U.S. employers took a break from their hiring spree last month, prompting concerns of an economic slowdown.
The Labor Department reported Friday that employers added just 88,000 workers to their payrolls in March. Though positive, that’s less than half of the previous 6-month average of 196,000 and it’s the weakest pace of job creation in nine months.
The national unemployment rate ticked down one-tenth of a point to 7.6 percent. That’s its lowest level in four years, but the figure only declined because more people stopped looking for work.
And the percentage of working-age adults with a job or looking for one -- known technically as the “labor force participation rate” -- fell to 63.3 percent in March, in its worst performance in more than 30 years.
Stocks reacted bearishly to the disappointing payroll numbers with the Dow Jones dropping 100 points early in the session before recovering about half its losses, while the S&P 500 also beat a hasty retreat in the wake of Fridays report.
A couple of places where employers ARE TRYING desperately to expand their labor force are the fields and groves that produce much of America’s fruit and vegetables.
Many -- if not most -- farm workers are undocumented immigrants. Demand for the largely unseen labor force is highly seasonal, and most of the jobs attract virtually no competition from native-born workers.
Plans to reform U.S. immigration policy for the first time in 27 years could reach the Senate floor by May. But hammering- out a deal for the farm workers who harvest the majority of U.S. fruits and vegetables could prove to be elusive.
Sweeping immigration reforms taking shape in the Senate are expected to include an overhaul of the agricultural worker program to create a steady supply of labor in the fields.
It’s believed by many that agriculture -- more than any other industry --depends on a workforce comprised, largely, of laborers who have entered the nation illegally.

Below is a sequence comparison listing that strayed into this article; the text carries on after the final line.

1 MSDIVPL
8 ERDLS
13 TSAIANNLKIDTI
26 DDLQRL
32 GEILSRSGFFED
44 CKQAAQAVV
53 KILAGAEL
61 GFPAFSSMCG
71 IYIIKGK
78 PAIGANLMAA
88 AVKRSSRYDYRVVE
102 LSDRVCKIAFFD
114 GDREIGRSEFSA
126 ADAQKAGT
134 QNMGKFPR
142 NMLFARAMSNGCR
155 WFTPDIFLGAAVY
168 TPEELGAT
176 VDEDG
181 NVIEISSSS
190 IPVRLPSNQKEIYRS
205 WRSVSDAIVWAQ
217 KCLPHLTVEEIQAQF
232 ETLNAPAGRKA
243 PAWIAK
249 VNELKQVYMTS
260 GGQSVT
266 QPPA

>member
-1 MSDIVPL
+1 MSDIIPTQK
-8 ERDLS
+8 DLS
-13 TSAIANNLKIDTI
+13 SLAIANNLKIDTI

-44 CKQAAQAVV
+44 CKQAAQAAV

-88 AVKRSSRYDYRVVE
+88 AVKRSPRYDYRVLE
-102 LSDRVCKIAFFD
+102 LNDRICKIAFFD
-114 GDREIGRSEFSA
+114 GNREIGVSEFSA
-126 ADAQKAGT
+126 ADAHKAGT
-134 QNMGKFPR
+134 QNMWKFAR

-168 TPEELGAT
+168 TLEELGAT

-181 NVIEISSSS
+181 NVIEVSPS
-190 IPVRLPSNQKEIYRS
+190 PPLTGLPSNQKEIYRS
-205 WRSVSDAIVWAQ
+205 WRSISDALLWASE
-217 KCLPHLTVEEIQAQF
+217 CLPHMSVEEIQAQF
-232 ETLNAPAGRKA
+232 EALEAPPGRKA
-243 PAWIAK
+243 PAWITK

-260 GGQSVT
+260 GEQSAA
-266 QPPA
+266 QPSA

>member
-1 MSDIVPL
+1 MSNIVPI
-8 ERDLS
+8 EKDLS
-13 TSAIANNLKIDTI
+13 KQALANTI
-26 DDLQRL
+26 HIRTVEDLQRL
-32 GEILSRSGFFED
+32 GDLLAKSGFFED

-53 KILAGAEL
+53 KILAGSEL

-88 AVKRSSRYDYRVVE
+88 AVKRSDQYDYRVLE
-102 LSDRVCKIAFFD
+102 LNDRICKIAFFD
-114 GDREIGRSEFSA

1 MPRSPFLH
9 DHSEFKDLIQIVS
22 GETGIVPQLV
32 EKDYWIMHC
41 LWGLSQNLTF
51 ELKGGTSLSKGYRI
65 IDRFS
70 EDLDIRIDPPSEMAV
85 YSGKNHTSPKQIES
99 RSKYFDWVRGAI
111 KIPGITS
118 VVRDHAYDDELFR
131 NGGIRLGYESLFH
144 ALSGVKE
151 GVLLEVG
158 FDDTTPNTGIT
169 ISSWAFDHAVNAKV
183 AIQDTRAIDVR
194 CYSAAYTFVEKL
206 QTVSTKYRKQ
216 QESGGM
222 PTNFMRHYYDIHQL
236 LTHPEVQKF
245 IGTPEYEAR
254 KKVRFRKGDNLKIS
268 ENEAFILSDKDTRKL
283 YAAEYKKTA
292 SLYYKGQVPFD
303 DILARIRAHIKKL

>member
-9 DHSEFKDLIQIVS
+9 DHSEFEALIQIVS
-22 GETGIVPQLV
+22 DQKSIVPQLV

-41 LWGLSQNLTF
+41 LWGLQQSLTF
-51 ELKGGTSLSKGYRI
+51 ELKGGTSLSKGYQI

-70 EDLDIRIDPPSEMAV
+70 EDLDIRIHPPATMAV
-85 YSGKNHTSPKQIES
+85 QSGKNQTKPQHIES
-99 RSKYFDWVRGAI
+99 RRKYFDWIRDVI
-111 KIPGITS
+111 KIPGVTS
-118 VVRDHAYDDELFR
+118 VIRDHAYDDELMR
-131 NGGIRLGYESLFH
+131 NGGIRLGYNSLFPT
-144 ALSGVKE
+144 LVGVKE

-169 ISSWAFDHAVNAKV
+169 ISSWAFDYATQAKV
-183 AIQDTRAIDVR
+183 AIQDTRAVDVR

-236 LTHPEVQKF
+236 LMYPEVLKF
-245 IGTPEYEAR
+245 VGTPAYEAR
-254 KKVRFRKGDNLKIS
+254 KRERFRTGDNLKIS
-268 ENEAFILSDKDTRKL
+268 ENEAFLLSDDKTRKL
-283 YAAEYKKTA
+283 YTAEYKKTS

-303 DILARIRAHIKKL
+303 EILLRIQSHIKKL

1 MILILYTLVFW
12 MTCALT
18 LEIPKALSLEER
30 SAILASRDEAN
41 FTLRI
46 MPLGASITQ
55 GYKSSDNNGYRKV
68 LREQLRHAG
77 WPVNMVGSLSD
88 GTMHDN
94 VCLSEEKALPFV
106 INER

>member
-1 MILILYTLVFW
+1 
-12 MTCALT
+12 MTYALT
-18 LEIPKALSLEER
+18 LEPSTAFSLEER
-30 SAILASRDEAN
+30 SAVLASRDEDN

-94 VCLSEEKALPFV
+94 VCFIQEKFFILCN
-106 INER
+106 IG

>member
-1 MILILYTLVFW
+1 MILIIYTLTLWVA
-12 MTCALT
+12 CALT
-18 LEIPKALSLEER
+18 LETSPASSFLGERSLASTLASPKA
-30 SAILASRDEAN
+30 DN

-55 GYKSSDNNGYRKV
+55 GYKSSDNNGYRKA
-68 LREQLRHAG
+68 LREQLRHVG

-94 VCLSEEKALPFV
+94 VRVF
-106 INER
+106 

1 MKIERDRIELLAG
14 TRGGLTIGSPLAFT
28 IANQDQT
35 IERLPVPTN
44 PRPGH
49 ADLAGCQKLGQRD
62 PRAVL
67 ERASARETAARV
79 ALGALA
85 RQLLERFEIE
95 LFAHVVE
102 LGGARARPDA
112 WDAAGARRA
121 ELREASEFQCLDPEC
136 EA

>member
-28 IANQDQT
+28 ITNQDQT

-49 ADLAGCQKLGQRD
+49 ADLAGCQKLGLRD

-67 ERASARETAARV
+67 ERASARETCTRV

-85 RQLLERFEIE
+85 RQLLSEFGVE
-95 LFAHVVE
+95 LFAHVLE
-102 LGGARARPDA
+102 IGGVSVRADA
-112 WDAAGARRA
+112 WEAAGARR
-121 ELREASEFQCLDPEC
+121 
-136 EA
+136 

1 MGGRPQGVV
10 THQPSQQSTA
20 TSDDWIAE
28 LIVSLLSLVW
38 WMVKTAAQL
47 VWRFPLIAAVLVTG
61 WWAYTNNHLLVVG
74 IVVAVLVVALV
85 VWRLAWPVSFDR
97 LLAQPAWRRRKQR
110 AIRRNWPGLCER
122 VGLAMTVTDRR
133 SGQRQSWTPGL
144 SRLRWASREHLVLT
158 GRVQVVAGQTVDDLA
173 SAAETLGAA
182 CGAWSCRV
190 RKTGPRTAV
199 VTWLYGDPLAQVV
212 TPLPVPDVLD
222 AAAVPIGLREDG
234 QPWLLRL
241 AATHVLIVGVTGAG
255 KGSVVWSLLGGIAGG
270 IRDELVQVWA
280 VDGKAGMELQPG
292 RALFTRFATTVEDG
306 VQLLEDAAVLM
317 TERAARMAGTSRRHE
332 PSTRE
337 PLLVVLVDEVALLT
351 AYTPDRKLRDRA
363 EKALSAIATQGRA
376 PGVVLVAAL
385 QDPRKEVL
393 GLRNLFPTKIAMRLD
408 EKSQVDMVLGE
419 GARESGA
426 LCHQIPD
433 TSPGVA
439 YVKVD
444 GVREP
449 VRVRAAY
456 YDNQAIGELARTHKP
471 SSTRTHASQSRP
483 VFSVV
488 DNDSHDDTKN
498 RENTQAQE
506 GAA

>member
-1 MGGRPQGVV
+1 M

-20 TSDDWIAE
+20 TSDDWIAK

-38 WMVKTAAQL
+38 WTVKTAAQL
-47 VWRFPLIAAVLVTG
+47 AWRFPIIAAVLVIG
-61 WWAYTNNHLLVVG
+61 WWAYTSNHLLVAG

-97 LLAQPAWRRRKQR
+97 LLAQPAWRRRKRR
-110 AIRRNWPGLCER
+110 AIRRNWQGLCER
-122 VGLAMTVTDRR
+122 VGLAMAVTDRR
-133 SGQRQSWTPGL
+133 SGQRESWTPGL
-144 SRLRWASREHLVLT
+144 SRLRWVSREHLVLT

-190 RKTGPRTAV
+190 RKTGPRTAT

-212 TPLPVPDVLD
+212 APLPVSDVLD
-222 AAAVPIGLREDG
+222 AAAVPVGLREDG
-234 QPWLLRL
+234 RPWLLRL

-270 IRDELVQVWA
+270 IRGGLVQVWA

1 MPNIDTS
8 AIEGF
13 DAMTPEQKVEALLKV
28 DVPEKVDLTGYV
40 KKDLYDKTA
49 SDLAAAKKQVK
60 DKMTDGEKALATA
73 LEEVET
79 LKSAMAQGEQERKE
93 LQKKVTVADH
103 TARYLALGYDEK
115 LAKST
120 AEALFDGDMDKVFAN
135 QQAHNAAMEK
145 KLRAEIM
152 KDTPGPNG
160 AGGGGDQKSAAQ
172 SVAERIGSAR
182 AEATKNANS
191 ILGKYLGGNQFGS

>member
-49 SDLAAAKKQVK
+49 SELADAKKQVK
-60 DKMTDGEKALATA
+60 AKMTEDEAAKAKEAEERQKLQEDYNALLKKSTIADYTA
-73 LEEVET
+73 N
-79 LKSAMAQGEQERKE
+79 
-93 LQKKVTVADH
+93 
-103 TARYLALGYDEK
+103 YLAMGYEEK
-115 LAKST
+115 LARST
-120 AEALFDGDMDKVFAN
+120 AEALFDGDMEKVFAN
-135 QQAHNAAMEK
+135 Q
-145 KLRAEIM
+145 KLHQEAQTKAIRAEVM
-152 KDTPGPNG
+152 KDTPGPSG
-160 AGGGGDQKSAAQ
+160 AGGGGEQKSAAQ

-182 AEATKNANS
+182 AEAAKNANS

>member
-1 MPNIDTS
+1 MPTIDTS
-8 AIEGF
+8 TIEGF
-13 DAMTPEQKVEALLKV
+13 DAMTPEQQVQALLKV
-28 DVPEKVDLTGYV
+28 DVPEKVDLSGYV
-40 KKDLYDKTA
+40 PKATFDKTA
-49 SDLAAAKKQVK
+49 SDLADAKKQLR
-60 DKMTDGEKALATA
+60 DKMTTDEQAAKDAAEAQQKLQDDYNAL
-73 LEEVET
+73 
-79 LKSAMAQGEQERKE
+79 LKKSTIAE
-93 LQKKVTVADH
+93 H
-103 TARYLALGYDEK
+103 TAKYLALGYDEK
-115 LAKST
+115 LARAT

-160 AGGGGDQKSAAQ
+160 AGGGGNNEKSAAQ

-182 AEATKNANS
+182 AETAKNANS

Under the proposal, those farm workers already in the United States would get a speedier path to legal status than other undocumented immigrants.
Changes to the current visa program would make it easier for foreign workers to move to the U.S. Policymakers aim to install the documented workers in place of the half or more of the nation's farm labor workforce estimated to be in the country illegally.
Negotiators have been working to finalize an agreement in time for the measure to be included in bipartisan legislation expected to be released next week, but wages and the total number of visas are proving to be thorny issues.
Labor groups accuse growers of pushing to lower farm worker wages, by increasing the number of workers allowed to enter the country. Growers, however, argue their industry’s viability depends on a strong new supply of labor.
Officials with the American Farm Bureau echoed that sentiment, saying: "It comes down to either we're importing our labor or we're importing our food, and if we don't have access to a legal supply of labor we will start going offshore."
While much of the rhetoric surrounding immigration has focused on securing the border, creating a path to citizenship for an estimated 11 million immigrants living in the country illegally, and designing a new visa program for workers has garnered little public attention.
But for states from California to Florida with booming agricultural industries, it's a critical part of the puzzle.
According to labor and industry estimates, 50 to 80 percent of America’s farm workers are undocumented. Growers say they need a better way to hire workers legally, and advocates say workers can be exploited and need better protections and a way to earn permanent residence.
But officials with the United Farm Workers, an advocacy group founded by the late Cesar Chavez in the 1960s, say immigration reforms benefit the entire industry. UFW officials insist, "One thing that we know is that there's not an industry that will benefit more from a new immigration program than agriculture. The problem is the industry needs people who are both willing and able to do the work. And it's difficult work."
Currently, there is a 10-month visa program for farm workers, called the H2A visa, but growers argue it's so cumbersome that once they've completed the paperwork whatever crop they needed picked may well have withered.
About 55,000 H2A visas were issued in 2011. But that’s less than 3 percent of the nation's approximately 2 million farm workers.
The last major immigration overhaul took place in 1986, but it failed to establish a workable visa program for farm workers.